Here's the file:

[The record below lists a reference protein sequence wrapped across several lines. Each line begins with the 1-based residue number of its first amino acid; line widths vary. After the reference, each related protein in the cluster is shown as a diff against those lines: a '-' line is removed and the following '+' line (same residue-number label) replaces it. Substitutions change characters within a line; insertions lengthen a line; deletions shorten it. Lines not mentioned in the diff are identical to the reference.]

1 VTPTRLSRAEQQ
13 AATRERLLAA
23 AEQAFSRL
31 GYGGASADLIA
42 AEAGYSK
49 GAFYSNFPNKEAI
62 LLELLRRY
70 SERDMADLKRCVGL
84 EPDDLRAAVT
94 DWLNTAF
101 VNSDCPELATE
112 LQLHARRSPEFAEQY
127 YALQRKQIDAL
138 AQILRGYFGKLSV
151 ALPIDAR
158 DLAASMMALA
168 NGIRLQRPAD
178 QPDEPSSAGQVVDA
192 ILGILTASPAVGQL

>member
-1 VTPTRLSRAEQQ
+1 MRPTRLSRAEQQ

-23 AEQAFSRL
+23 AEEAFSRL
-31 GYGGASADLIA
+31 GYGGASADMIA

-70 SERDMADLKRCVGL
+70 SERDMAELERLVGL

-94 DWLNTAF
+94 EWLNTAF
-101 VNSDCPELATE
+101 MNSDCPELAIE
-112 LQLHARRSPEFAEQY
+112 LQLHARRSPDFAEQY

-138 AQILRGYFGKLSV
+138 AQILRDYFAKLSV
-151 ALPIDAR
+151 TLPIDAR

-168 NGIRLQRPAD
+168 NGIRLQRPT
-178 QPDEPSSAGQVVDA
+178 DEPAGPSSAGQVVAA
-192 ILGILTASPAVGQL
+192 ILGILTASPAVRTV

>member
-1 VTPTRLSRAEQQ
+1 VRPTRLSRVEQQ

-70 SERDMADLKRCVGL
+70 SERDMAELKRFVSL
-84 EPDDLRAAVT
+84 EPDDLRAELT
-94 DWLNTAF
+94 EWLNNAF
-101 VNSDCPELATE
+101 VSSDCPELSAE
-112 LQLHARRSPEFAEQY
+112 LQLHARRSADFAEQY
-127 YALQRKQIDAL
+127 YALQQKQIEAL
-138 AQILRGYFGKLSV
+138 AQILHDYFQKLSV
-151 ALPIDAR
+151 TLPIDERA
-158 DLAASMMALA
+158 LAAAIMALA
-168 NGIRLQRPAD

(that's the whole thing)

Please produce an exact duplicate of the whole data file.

[The record below lists a reference protein sequence wrapped across several lines. Each line begins with the 1-based residue number of its first amino acid; line widths vary. After the reference, each related protein in the cluster is shown as a diff against those lines: a '-' line is removed and the following '+' line (same residue-number label) replaces it. Substitutions change characters within a line; insertions lengthen a line; deletions shorten it. Lines not mentioned in the diff are identical to the reference.]

1 VTPTRLSRAEQQ
13 AATRERLLAA
23 AEQAFSRL
31 GYGGASADLIA
42 AEAGYSK
49 GAFYSNFPNKEAI
62 LLELLRRY
70 SERDMADLKRCVGL
84 EPDDLRAAVT
94 DWLNTAF
101 VNSDCPELATE
112 LQLHARRSPEFAEQY
127 YALQRKQIDAL
138 AQILRGYFGKLSV
151 ALPIDAR
158 DLAASMMALA
168 NGIRLQRPAD
178 QPDEPSSAGQVVDA
192 ILGILTASPAVGQL

>member
-1 VTPTRLSRAEQQ
+1 MRPTRLSRAEQQ

-23 AEQAFSRL
+23 AEEAFSRL
-31 GYGGASADLIA
+31 GYGGASADMIA

-70 SERDMADLKRCVGL
+70 SERDMAELERLVGL

-94 DWLNTAF
+94 EWLNTAF
-101 VNSDCPELATE
+101 MNSDCPELAIE
-112 LQLHARRSPEFAEQY
+112 LQLHARRSPDFAEQY

-138 AQILRGYFGKLSV
+138 AQILRDYFAKLSV
-151 ALPIDAR
+151 TLPIDAR

-168 NGIRLQRPAD
+168 NGIRLQRPT
-178 QPDEPSSAGQVVDA
+178 DEPAGPSSAGQVVAA
-192 ILGILTASPAVGQL
+192 ILGILTASPAVRTV

>member
-1 VTPTRLSRAEQQ
+1 VRPTRLSRVEQQ

-70 SERDMADLKRCVGL
+70 SERDMAELKRFVSL
-84 EPDDLRAAVT
+84 EPDDLRAELT
-94 DWLNTAF
+94 EWLNNAF
-101 VNSDCPELATE
+101 VSSDCPELSAE
-112 LQLHARRSPEFAEQY
+112 LQLHARRSADFAEQY
-127 YALQRKQIDAL
+127 YALQQKQIEAL
-138 AQILRGYFGKLSV
+138 AQILHDYFQKLSV
-151 ALPIDAR
+151 TLPIDERA
-158 DLAASMMALA
+158 LAAAIMALA
-168 NGIRLQRPAD